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Balneotherapy (from Latin: balneum, "bath") is the treatment of disease by bathing.[1 ] While it is considered distinct from hydrotherapy,[2 ] there are some overlaps in practice and in underlying principles. Balneotherapy may involve hot or cold water, massage through moving water, relaxation or stimulation. Many mineral waters at spas are rich in particular minerals (silica, sulfur, selenium, radium) which can be absorbed through the skin. Medicinal clays are also widely used, which practice is known as 'fangotherapy'.

Contents

Definition and characteristics

The term "balneotherapy" is generally applied to everything relating to spa treatment, including the drinking of waters and the use of hot baths and natural vapor baths, as well as of the various kinds of mud and sand used for hot applications. Balneotherapy refers to the medical use of these spas, as opposed to recreational use. Common minerals found in spa waters are sodium, magnesium, calcium and iron, as well as arsenic, lithium, potassium, manganese, bromine, and iodine. Resorts may also add minerals or essential oils to naturally-occurring hot springs. Though balneotherapy commonly refers to mineral baths, the term may also apply to water treatments using regular hot or cold tap water.

Mud-baths are also included in balneotherapy, and the dirt and water used to mix mud baths may also contain minerals which are thought to have beneficial properties.

"Mud is very beneficial in both beauty and medical treatment."[3]

Treatment of diseases

Treatment bath at a spa in Hot Springs, Arkansas, United States

Balneotherapy may be recommended for wide range of illnesses, including arthritis,[4] skin conditions and fibromyalgia.[5] As with any medical treatment, balneotherapy should be discussed with a physician before beginning treatment, since a number of conditions, like heart disease and pregnancy, can result in a serious adverse reaction.

Scientific studies into the effectiveness of balneotherapy tend to be neutral or positive, finding that balneotherapy provides no effect or a placebo effect, or that there is a positive effect. However, many of these studies suffer from methodological flaws, and so may not be entirely reliable.[6][7] A 2009 review of all published clinical evidence concluded that existing research is not sufficiently strong to draw firm conclusions about effectiveness of balneotherapy for any medical condition.[8]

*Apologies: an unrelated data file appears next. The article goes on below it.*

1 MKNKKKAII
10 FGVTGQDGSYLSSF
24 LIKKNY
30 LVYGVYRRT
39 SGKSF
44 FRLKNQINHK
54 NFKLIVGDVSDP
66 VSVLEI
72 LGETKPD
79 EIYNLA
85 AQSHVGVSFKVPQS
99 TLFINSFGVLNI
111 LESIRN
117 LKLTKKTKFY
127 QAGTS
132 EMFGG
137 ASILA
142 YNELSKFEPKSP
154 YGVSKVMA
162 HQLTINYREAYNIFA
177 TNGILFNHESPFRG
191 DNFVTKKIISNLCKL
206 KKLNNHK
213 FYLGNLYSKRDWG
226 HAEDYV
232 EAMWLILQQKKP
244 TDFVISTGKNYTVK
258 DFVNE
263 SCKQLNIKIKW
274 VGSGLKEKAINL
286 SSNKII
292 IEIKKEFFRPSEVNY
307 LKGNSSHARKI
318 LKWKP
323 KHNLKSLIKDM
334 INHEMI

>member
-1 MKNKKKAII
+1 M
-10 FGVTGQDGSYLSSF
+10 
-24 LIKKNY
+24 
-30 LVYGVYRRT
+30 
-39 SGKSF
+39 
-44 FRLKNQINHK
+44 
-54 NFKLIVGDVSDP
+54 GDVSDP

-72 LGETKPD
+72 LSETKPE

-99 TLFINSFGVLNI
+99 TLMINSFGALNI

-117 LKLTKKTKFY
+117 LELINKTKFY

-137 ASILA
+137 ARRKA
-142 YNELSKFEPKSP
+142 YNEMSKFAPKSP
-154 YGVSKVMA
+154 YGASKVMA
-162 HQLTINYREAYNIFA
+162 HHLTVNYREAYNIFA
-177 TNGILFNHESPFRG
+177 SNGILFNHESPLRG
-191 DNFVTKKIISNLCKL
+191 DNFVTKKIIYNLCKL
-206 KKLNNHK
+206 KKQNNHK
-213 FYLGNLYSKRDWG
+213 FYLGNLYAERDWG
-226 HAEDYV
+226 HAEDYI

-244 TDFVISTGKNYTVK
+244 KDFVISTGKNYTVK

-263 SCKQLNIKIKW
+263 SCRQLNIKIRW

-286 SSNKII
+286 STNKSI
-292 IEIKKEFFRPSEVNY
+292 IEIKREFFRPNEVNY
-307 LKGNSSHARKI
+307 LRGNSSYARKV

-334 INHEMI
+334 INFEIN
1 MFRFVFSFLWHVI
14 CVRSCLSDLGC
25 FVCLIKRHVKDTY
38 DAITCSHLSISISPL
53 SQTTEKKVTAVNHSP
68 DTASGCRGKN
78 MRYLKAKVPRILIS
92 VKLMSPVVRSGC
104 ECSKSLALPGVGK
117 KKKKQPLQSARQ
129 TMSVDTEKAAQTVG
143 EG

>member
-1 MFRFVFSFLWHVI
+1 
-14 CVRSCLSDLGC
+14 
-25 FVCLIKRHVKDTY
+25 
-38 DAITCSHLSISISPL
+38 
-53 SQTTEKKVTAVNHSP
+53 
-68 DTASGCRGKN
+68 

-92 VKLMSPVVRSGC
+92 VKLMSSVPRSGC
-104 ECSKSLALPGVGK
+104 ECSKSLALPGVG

See also

Some notable spas

References

  1. ^ Angus Stevenson, ed (2007). "Definition of balneo therapy". Shorter Oxford English Dictionary. 1: A-M (6th ed.). Oxford: Oxford University Press. p. 180. ISBN 978-0-19-920687-2.  
  2. ^ Unsigned article (1910-1911). "Balneotherapeutics". in …. The Encyclopaedia Britannica. III. New York: The Encyclopaedia Britannica Inc. pp. 284–285 (300-301 in electronic page field). http://ia311326.us.archive.org//load_djvu_applet.php?file=2/items/EncyclopaediaBritannica1911HQDJVU/Encyclopedia_Britannica_03_Austria_lower_-_Bisectrix.djvu. Retrieved 5 December 2009.  
  3. ^ Jane Crebbin-Bailey, John W. Harcup, John Harrington, The Spa Book: The Official Guide to Spa Therapy.‎ Publisher: Cengage Learning EMEA, 2005. p. 1959 ISBN 1861529171
  4. ^ Sukenik S (1999). "Balneotherapy at the Dead Sea area for knee osteoarthritis". IMAJ 1 (2): 83–85. PMID 10731301.  
  5. ^ Deniz Evcik (June 2002). "The effects of balneotherapy on fibromyalgia patients". Rheumatology International 22 (2): 56–59. doi:10.1007/s00296-002-0189-8.  
  6. ^ Verhagen AP (January 2004). "Balneotherapy for rheumatoid arthritis and osteoarthritis.". Cochrane Database of Systematic Reviews. doi:10.1002/14651858.CD000518. PMID 10796385.  
  7. ^ Verhagen AP (October 1997). "Taking baths: the efficacy of balneotherapy in patients with arthritis. A systematic review". J Rheumatol 24 (10): 1964–71. PMID 9330940.  
  8. ^ Falagas ME et al. (2009). "The therapeutic effect of balneotherapy: Evaluation of the evidence from randomized controlled trials". International Journal of Clinical Practice 63: 1068. doi:10.1111/j.1742-1241.2009.02062.x. PMID 19570124.  

Bibliography

  • Nathaniel Altman, Healing springs: the ultimate guide to taking the waters : from hidden springs to the world's greatest spas. Inner Traditions / Bear & Company, 2000. ISBN 0892818360
  • Dian Dincin Buchman, The complete book of water healing. 2nd ed., McGraw-Hill Professional, 2001. ISBN 0658013785
  • Jane Crebbin-Bailey, John W. Harcup, John Harrington, The Spa Book: The Official Guide to Spa Therapy.‎ Publisher: Cengage Learning EMEA, 2005. ISBN 1861529171
  • Esti Dvorjetski, Leisure, pleasure, and healing: spa culture and medicine in ancient eastern Mediterranean., Brill, 2007 (illustrated). ISBN 900415681X
  • Carola Koenig, Specialized Hydro-, Balneo-and Medicinal Bath Therapy. Publisher: iUniverse, 2005. ISBN 0595365086
  • Anne Williams, Spa bodywork: a guide for massage therapists. Lippincott Williams & Wilkins, 2006. ISBN 0781755786
  • Wikisource-logo.svg "Balneotherapeutics". Encyclopædia Britannica (11th ed.). 1911.  
  • Unsigned article (1910-1911). "Balneotherapeutics". in …. The Encyclopaedia Britannica. III. New York: The Encyclopaedia Britannica Inc. pp. 284–285 (300-301 in electronic page field). http://ia311326.us.archive.org//load_djvu_applet.php?file=2/items/EncyclopaediaBritannica1911HQDJVU/Encyclopedia_Britannica_03_Austria_lower_-_Bisectrix.djvu. Retrieved 5 December 2009.   Alternative online source (scanned document).







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